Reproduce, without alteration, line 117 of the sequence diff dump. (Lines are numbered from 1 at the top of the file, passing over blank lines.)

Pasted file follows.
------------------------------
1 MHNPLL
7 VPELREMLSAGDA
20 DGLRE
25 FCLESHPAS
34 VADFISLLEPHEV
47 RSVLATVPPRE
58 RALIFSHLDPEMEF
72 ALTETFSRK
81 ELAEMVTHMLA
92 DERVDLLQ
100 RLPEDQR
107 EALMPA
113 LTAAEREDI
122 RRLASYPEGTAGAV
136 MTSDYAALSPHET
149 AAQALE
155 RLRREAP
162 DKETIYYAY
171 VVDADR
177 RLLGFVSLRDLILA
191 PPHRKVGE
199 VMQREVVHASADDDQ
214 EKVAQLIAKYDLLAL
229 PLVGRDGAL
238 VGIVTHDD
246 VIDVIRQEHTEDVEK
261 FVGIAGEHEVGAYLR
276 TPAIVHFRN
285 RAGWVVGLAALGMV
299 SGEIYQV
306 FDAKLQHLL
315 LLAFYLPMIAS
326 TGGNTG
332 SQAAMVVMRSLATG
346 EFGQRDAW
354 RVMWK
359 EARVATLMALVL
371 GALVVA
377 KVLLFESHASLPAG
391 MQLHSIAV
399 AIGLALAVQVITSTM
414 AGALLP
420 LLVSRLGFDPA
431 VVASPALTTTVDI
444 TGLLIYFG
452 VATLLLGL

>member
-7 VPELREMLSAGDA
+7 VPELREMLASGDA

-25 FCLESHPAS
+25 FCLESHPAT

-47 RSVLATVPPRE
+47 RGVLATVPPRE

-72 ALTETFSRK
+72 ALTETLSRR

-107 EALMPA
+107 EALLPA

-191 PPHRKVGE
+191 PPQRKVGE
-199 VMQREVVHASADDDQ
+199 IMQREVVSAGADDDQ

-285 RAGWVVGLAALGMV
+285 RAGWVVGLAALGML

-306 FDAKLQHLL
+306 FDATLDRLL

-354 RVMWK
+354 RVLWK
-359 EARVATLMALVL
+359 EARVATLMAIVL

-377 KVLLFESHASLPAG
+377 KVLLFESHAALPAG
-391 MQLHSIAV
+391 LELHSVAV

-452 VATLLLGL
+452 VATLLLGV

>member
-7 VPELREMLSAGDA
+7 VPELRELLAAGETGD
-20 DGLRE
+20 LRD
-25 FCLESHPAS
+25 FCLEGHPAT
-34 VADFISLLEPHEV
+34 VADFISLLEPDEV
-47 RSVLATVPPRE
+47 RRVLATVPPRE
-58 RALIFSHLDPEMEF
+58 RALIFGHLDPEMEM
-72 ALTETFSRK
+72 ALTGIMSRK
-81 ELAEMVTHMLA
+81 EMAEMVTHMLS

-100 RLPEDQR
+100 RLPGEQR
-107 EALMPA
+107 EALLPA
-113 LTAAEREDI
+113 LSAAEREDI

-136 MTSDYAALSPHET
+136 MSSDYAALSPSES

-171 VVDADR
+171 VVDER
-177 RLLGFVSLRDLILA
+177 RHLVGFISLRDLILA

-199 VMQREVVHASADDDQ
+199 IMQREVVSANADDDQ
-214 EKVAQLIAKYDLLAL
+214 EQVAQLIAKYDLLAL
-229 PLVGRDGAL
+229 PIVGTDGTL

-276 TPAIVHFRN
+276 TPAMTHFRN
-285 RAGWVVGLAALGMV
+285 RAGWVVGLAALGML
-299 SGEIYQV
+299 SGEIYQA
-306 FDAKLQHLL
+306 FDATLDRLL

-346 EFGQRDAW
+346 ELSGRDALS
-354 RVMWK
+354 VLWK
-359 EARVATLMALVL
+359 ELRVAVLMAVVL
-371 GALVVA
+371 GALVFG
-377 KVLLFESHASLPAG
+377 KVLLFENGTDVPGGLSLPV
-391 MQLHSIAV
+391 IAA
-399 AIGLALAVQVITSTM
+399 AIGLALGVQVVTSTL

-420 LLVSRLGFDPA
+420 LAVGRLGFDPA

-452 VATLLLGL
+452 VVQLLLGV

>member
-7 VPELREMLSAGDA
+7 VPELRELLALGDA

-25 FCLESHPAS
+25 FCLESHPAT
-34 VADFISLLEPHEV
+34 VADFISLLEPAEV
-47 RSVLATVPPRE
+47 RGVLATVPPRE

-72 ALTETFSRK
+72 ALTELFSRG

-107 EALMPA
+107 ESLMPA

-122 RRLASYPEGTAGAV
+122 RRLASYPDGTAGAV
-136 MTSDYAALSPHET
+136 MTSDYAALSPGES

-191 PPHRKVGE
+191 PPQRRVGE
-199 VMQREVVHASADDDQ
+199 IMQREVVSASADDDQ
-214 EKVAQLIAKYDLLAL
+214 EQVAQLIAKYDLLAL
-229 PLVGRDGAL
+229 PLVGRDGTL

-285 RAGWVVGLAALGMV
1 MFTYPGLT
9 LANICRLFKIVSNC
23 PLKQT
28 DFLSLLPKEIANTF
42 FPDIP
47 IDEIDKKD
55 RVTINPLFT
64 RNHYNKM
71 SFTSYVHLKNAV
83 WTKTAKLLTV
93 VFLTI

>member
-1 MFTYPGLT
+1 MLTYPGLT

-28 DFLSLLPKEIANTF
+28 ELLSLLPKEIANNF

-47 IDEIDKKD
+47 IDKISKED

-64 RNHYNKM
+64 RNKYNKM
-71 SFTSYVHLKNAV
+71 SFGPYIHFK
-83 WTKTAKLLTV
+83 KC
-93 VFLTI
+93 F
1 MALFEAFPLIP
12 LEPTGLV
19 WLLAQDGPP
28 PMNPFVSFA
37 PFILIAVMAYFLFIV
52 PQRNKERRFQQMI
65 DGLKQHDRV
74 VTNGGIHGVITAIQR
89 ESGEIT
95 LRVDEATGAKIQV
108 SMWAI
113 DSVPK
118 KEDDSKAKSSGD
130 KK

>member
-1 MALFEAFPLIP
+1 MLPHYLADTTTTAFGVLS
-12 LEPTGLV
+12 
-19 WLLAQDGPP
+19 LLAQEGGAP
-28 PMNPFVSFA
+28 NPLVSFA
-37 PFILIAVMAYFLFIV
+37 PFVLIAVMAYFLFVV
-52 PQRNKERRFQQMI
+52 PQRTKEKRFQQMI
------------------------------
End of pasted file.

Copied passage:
-306 FDAKLQHLL